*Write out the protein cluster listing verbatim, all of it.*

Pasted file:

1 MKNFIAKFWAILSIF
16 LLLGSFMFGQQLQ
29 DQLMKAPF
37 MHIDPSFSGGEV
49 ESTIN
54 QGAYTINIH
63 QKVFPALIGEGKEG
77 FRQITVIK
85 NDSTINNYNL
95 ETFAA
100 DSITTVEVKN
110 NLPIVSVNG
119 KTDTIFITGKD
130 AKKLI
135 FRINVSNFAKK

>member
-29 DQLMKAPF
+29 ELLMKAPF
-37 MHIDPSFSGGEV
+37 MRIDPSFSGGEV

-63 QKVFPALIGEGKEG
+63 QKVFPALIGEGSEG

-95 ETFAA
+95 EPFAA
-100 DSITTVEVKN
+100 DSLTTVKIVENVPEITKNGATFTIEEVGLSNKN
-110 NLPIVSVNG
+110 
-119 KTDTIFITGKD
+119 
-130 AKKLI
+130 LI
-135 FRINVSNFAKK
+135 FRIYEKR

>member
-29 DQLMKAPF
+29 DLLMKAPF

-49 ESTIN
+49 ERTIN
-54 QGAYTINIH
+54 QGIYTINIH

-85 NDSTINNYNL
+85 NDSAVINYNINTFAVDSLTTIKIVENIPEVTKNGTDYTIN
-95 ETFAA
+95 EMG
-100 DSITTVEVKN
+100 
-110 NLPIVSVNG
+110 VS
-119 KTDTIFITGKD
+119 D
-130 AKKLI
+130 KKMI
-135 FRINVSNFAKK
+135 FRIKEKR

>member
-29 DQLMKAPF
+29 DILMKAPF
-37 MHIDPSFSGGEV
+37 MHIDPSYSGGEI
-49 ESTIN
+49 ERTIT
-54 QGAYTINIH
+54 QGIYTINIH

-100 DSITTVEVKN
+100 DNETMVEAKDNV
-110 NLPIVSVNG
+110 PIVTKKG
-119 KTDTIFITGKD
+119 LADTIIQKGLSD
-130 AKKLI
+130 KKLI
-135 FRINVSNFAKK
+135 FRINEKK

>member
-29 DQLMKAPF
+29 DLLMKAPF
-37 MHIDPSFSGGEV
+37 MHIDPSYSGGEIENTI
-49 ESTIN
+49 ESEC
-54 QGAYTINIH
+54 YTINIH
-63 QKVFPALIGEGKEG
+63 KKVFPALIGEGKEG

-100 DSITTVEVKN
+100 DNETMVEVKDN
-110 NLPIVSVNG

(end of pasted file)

1 MKNFIAKFWAILSIF
16 LLLGSFMFGQQLQ
29 DQLMKAPF
37 MHIDPSFSGGEV
49 ESTIN
54 QGAYTINIH
63 QKVFPALIGEGKEG
77 FRQITVIK
85 NDSTINNYNL
95 ETFAA
100 DSITTVEVKN
110 NLPIVSVNG
119 KTDTIFITGKD
130 AKKLI
135 FRINVSNFAKK

>member
-29 DQLMKAPF
+29 ELLMKAPF
-37 MHIDPSFSGGEV
+37 MRIDPSFSGGEV

-63 QKVFPALIGEGKEG
+63 QKVFPALIGEGSEG

-95 ETFAA
+95 EPFAA
-100 DSITTVEVKN
+100 DSLTTVKIVENVPEITKNGATFTIEEVGLSNKN
-110 NLPIVSVNG
+110 
-119 KTDTIFITGKD
+119 
-130 AKKLI
+130 LI
-135 FRINVSNFAKK
+135 FRIYEKR

>member
-29 DQLMKAPF
+29 DLLMKAPF

-49 ESTIN
+49 ERTIN
-54 QGAYTINIH
+54 QGIYTINIH

-85 NDSTINNYNL
+85 NDSAVINYNINTFAVDSLTTIKIVENIPEVTKNGTDYTIN
-95 ETFAA
+95 EMG
-100 DSITTVEVKN
+100 
-110 NLPIVSVNG
+110 VS
-119 KTDTIFITGKD
+119 D
-130 AKKLI
+130 KKMI
-135 FRINVSNFAKK
+135 FRIKEKR

>member
-29 DQLMKAPF
+29 DILMKAPF
-37 MHIDPSFSGGEV
+37 MHIDPSYSGGEI
-49 ESTIN
+49 ERTIT
-54 QGAYTINIH
+54 QGIYTINIH

-100 DSITTVEVKN
+100 DNETMVEAKDNV
-110 NLPIVSVNG
+110 PIVTKKG
-119 KTDTIFITGKD
+119 LADTIIQKGLSD
-130 AKKLI
+130 KKLI
-135 FRINVSNFAKK
+135 FRINEKK

>member
-29 DQLMKAPF
+29 DLLMKAPF
-37 MHIDPSFSGGEV
+37 MHIDPSYSGGEIENTI
-49 ESTIN
+49 ESEC
-54 QGAYTINIH
+54 YTINIH
-63 QKVFPALIGEGKEG
+63 KKVFPALIGEGKEG

-100 DSITTVEVKN
+100 DNETMVEVKDN
-110 NLPIVSVNG